Thursday, September 13, 2012

Burg Rheinfels

On Tuesday, Kyle and I had our first adventure post move-to-Heidelberg.  (Two weeks left in Germany, and counting!)  With a friend in tow, we drove just over an hour to St. Goar, Germany, a little touristy town on the west bank of the Rhine River, to visit its massive set of castle ruins: Burg Rheinfels.  Rheinfels absolutely dominates the mountaintop behind St. Goar.  In its heyday it was the largest castle on the Rhine, and though its mostly rubble today, it's still impressive.  There are countless nooks and crannies for an avid castle-goer to explore, granted you bring a flashlight (or two).

Side view of Burg Rheinfels, from St. Goar below.
Sketch of what Burg Rheinfels looked like before it was destroyed.
My Rick Steves' guidebook offers a brief history of Rheinfels:  The castle was built in 1245, and proved its might in 1692 when it withstood a siege of 28,000 French troops.  But just over a century later, in 1797, the French Revolutionary Army destroyed it.  What was left was used as a quarry until someone decided it would make a fabulous tourist attraction, and today parts of the castle have been turned into a hotel, restaurant, and museum.  Visitors can roam the ruins freely after paying a small (4 euro) entrance fee.

What really sets Burg Rheinfels apart from other ruins (besides its size) is the complex system of tunnels that branch out beneath the grounds.  This underground maze was built in the 1600s as a defense against would-be invaders.  When attacked, the castle's inhabitants would detonate mines in the tunnels underneath the enemy, brutally kicking unsuspecting troops off the castle lawn.  We intended to explore some of the smaller tunnels (some of them literally have to be crawled through), but a few unexpected residents made us change our minds...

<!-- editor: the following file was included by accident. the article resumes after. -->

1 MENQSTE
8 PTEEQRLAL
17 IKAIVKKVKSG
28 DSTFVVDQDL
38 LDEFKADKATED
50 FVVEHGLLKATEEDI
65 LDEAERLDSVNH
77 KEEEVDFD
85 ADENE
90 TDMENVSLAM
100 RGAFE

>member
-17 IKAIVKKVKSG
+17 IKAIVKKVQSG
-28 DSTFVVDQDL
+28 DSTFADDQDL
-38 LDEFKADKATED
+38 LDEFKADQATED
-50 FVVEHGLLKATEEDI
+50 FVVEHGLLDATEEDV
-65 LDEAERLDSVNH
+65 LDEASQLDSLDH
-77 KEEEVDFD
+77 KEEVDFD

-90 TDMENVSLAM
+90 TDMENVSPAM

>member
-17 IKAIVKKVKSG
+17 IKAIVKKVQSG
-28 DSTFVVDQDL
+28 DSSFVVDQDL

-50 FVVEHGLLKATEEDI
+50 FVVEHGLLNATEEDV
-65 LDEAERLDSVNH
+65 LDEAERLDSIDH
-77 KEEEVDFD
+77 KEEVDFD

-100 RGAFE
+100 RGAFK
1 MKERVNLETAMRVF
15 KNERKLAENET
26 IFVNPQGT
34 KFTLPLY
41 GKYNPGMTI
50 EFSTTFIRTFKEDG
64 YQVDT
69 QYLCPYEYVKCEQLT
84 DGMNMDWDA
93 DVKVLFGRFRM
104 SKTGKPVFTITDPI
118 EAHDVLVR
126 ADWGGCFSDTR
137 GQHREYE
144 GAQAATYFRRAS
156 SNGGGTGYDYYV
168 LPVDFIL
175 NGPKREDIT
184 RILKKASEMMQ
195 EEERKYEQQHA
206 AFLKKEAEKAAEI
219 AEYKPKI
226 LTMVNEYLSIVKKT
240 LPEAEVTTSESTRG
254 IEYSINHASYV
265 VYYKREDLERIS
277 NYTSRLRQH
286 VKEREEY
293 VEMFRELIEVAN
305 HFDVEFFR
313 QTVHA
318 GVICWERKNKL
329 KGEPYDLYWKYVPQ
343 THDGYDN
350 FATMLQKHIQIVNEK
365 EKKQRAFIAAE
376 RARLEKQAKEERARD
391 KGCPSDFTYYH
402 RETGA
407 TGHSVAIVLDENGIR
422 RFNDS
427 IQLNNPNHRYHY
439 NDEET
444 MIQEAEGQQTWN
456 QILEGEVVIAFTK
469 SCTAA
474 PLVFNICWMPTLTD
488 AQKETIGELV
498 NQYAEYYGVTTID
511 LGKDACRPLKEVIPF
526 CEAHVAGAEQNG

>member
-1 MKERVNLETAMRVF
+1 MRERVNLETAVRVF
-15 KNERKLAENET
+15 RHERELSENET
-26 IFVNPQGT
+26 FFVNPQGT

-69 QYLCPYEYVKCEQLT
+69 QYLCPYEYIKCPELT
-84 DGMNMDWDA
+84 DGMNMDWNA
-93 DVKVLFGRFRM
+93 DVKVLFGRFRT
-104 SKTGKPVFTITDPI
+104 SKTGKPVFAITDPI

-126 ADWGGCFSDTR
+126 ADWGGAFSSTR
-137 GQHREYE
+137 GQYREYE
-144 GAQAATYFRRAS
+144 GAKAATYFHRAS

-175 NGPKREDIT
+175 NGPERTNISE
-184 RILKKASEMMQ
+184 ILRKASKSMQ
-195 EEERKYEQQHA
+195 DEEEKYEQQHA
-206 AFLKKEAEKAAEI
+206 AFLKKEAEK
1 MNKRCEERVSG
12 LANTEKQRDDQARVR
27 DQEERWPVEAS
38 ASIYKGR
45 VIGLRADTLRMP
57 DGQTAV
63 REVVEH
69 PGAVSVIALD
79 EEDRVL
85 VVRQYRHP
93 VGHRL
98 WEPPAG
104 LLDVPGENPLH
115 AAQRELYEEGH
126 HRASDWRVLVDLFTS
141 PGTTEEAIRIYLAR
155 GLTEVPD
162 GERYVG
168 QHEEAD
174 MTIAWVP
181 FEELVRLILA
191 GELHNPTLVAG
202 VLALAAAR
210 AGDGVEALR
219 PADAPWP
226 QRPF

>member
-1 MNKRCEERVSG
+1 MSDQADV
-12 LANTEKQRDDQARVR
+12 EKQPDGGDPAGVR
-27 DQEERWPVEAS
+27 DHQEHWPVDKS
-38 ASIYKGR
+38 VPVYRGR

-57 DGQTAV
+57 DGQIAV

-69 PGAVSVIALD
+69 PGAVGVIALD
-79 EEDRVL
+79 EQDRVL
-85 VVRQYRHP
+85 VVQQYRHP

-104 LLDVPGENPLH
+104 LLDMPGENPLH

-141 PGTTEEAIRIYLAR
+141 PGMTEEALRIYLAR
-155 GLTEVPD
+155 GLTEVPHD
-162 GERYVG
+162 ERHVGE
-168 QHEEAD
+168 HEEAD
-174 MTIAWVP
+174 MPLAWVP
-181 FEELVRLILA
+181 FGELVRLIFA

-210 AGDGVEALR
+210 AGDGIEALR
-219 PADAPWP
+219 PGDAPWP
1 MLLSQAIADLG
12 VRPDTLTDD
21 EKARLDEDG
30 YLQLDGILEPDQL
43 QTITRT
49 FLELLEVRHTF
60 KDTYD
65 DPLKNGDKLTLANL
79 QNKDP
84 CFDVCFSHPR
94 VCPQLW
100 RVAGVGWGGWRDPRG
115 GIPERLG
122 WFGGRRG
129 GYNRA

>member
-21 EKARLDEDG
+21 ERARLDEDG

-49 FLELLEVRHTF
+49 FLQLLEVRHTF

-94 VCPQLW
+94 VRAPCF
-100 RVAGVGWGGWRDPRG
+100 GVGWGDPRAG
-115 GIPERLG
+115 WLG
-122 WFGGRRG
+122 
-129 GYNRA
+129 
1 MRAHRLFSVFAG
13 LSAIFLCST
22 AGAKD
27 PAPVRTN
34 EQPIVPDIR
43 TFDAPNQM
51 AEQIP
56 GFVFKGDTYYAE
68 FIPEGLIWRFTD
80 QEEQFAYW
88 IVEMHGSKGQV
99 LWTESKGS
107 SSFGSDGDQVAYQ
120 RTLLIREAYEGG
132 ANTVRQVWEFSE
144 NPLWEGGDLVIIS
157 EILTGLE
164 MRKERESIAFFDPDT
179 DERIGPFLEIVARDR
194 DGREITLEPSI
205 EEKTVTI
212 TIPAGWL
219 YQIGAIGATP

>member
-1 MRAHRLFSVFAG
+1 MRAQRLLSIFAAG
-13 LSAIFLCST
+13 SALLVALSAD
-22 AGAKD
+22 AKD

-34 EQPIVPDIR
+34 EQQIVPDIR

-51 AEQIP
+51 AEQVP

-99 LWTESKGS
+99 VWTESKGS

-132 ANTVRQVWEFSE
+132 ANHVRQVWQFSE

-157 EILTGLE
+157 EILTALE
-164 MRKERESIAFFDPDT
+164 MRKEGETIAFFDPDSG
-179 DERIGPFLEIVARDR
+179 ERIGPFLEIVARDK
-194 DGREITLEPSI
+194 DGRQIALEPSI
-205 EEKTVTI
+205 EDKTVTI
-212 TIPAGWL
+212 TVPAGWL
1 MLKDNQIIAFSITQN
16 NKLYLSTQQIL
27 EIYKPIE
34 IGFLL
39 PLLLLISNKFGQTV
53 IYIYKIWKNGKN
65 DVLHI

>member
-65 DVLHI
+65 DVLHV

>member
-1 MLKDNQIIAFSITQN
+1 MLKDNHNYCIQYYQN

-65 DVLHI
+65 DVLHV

The walls to the small tunnels were covered with these not-so-little guys.  
We did not "follow the spiders."  Sorry, Hagrid.
From the walls of Burg Rheinfels, you can see two other popular Rhein River castles.  Burg Katz and Burg Maus adorn hills on the east bank, looking minuscule in comparison to Rheinfels' shell (though they are much more intact).

Burg Maus, as viewed from Rheinfels.
Burg Katz, as viewed from Rheinfels.


  1. Wow! It looks amazing! I am going to miss your adventures in Germany.

    1. Me too! I did find a castle in the states about four hours away from where we'll be living, though, so there's hope!

  2. this looks like a fun one with all of the tunnels! i've decided that if and when i make it to germany i will be spending at least one night in one of these castles turned hotels. these are great pictures. the one of kyle jumping looks like he's right over the wall and is slightly terrifying. good decision on not following the spiders. last time anyone did that, they were almost eaten. sometimes when looking at your pictures i wonder what life must have been like in that castle during its glory days. this comment is really disjointed.

    1. You definitely should! And then you should take lots of pictures of the room, and blog about it, because I've always wondered what the accommodations are like... ;)

      Oh, and Kyle was aiming for actually took a couple tries to get the timing/placement right.

    2. It really nice pic.. I think this place is also really beautiful.

      BURG Watch Phone

  3. Thanks for sharing these pictures! I am planning to go with my son to Rheinfels Castle next month. Been trying to read as much as I can about it. Feel a little intimidated by all lthe tunnels. I read a few times where people got lost and one time it even took the workers at the castle hours to find some tourists that got lost in the tunnels. Sure hope his navigation is better than mine!lol I am really excited about going there. I am not stationed here, but an American living and working in Germany. The Rhein has alot of beautiful pictures, yours were very nice!


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